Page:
Because the I just like the R6 better with less MP, and a slight edge in that EV spec, due to bigger pixels I'm guessing. And I prefer the look of images as shot with as minimal cropping as possible. I also like that dial on the top, I've learned to spin it without looking at it, not that I need to often, but less menu surfing is better. Lastly there are still flaws with the video on both R5 and R6 I believe, (I wouldn't know because I do not do more than 30min of video at a time, more like 1 min while my son shows me his new skate board trick or something.), you might tell me you don't shoot video either, could care less about 8k video so who cares? So why then pay for it? I get the cheaper camera now that can still shoot AMZAZING video at 4K. I am waiting for round two of the R5 where they hopefully have that fixed somehow.

These things are irrelevant too but I mention them because they are not irrelevant to me but some will say who cares. With the R6 because the files are smaller everything is faster. Including the Electronic Shutter read out speed because the files are less then half the size. Because of this the R6 electronic shutter shows readout rate is sped up meaning it will be harder for it to develop that shutter lag. I saw some guys test it, I do not even remember where, I have used it with my son playing soccer and throwing a ball and throwing an airplane so nothing too crazy, a test or too me waving one arm really fast while I shot but I never noticed anything. So that is just how I feel, the hardware inside the cameras I believe other than the sensors is pretty much the same. But I feel the R5 is better supported by that hardware then the R6 which is like struggling to stay alive when shooting 8k. BTW when I take out my memory cards, they are really hot...just saying the R5 works even harder...


Do you have someone who pictures you admire on line?

There's nothing in Canon's lineup to compete with the Tamron 28-75 or 28-200.

This is not how I see it, that's for sure and one of the reasons I dropped Sony, A1, was my total frustration with these sort of lenses, ie cutting off the 24-27.9 in order to offer a bit more speed! For me it was an absolute headache and the frustration this adds by not providing a little wider made them very limiting!

Talking of the 28-200 it's a good lens but certainly no better than the 24-240 which is longer and in the main around a stop slower, for such a lens it's doesn't stack up to much plus the 28-200 really struggles with Sony ibis above 100mm, whereas the 24-240 is stable right through the range. In a nutshell I prefer the RF 24-105 to Sony's and the 28-75 or indeed most 24-70 2.8's of any manufacturer and the 24-240 is far more the single lens solution than a 28-200 will ever be.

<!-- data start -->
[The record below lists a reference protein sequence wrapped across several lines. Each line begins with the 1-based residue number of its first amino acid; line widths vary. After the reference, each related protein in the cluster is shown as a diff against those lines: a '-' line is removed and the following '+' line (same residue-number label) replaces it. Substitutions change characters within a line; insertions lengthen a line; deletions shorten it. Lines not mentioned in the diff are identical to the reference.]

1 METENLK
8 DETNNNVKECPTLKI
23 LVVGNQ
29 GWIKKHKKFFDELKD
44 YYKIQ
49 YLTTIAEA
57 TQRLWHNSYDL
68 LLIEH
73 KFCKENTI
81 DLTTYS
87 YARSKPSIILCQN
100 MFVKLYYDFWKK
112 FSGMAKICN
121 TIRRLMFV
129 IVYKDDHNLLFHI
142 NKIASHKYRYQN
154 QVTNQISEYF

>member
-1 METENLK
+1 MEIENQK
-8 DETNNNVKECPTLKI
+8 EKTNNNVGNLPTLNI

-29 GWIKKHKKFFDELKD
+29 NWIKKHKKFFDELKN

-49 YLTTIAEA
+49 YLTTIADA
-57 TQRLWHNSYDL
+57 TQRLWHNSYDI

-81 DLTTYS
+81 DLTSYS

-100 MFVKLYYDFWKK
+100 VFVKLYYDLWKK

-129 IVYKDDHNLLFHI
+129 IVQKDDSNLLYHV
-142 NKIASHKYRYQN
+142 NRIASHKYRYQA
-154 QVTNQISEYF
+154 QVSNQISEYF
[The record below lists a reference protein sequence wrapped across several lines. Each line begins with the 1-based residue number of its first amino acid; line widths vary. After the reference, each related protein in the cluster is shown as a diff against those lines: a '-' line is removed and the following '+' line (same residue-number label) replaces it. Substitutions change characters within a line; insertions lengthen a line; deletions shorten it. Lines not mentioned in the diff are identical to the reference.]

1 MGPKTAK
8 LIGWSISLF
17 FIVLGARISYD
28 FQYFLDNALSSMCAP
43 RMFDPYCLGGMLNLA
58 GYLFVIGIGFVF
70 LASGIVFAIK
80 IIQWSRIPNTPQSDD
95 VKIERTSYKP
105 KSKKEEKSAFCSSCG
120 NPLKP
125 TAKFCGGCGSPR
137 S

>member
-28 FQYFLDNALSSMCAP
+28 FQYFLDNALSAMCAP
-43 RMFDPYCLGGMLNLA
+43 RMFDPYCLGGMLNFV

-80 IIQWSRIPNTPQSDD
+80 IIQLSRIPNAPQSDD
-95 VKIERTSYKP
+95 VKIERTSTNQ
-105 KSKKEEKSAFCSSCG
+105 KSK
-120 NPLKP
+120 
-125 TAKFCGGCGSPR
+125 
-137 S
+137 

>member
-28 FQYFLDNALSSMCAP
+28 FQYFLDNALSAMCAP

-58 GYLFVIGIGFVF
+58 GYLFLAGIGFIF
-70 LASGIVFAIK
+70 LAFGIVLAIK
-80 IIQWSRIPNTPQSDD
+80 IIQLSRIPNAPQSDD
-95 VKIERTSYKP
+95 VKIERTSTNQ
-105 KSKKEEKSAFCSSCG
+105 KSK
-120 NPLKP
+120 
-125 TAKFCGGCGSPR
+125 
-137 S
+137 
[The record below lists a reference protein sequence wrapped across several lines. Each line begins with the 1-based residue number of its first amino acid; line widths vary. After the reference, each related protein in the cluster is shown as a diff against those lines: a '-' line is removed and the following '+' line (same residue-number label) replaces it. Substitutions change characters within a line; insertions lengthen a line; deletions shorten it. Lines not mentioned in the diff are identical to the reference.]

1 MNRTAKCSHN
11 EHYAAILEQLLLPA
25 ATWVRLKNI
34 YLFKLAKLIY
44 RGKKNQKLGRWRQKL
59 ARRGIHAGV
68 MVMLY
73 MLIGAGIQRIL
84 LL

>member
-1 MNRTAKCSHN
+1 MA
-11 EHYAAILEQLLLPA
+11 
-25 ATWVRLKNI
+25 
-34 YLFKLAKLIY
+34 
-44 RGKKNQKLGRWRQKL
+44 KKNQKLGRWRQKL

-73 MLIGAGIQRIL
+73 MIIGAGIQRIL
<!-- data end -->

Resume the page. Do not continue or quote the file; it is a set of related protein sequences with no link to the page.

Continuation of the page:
Also, Sony has nothing to compete with the rf 16 2.8, in fact I don't think anyone does!

The Canon RF 24-70 is bigger and heavier than my Tamron

This true but the RF 24-70 is not competing with a 28-75, which has had the 24-27.9 range removed! Sony FE 24-70 2.8 is a comparable lens and weighs?

and the RF 24-240 does not deliver the speed or optical quality of the 28-200.

This is just not true, optically the 24-240 might actually be better and the ois/ibis combination is better plus it supports 20fps!

Additionally the RF 35/1.8 isn't nearly as good as the FE 35/1.8.

Rubbish, in what way?

FE 35 1.8 suffers really bad from CA and its bokeh is not the best plus it lacks the mfd and much better sharpness right across the frame!

Now I have an a7 IV on order.

Cool, I hope you'll be happy

It gives me 95% of what I wanted from the R6: touch to focus/track in video, h265 video, 10-bit 4k, HEIF images instead of JPG, higher res and refresh EVF, flippy screen, etc. The 4k (at 24p or 30p) quality of the a7 IV should beat the R6 as well as its downsampled from more resolution than the R6. 4k60 was compromised for the 33mp sensor. I personally would have preferred a pixel binned option like the R5 has, but Sony decided on a damned crop. Sony also adds a few new cool features like a fully programmable EC dial, a dedicated dial to switch from stills to video, etc.

The choice between the two amounts to resolution or speed. Both have top shelf autofocus systems; both have a great sensor with great dynamic range; both have fantastic 4k capabilities with high bitrates and good codecs. You can't go wrong with either. For everyday life, events, landscapes and such I'd choose the Sony as 33MP will matter more than the extra speed. If I was focused primarily on wildlife, birding, or sports I'd take the R6 for its superior speed, more manageable files (gonna have a lot of them at 20fps), and access to the EF lens catalog of excellent affordable telephoto glass that Sony FE can't touch.

Of course the lenses you want matter far more than the body itself.

Honestly, I'd say save for the R5, its a phenomenal camera and it feels a substantially better camera in every way than the A1.

 Salgado Photo's gear list:Salgado Photo's gear list
Sony RX100 II Nikon D700 Canon EOS R6